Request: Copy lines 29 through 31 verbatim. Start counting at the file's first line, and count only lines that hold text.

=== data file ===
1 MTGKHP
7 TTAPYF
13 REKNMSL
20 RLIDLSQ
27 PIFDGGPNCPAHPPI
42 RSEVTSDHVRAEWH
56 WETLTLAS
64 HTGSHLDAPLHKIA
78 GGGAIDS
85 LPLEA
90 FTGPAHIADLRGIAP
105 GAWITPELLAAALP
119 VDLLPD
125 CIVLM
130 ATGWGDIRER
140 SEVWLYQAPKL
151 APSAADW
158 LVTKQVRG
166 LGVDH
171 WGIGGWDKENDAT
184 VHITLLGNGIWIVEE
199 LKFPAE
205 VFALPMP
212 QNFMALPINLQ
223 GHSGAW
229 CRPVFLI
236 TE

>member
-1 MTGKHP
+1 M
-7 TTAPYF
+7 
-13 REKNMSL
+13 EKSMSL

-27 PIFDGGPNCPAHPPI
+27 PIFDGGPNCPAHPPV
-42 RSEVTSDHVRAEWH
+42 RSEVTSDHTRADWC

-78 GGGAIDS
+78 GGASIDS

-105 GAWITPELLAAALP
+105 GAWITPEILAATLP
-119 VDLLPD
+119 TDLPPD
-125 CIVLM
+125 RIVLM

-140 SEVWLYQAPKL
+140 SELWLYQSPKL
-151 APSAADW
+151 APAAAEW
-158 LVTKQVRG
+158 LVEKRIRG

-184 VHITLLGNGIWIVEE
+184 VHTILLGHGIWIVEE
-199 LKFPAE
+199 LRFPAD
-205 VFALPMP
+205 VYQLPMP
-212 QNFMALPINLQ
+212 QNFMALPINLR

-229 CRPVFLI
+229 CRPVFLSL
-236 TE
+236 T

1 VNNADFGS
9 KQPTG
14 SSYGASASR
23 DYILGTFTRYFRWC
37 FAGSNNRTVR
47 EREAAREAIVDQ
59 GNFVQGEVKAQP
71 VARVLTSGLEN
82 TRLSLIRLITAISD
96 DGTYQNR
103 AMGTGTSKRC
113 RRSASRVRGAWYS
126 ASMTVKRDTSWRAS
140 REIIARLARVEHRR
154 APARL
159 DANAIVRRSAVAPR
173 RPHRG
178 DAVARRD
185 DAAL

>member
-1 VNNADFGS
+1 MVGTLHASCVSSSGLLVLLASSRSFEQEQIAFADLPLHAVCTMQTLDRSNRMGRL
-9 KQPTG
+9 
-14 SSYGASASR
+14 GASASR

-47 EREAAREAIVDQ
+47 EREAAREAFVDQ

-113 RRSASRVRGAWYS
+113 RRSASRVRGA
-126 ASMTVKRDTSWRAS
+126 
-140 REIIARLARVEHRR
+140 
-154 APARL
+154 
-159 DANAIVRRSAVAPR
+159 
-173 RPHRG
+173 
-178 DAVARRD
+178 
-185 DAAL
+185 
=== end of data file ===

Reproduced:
-1 MTGKHP
+1 M
-7 TTAPYF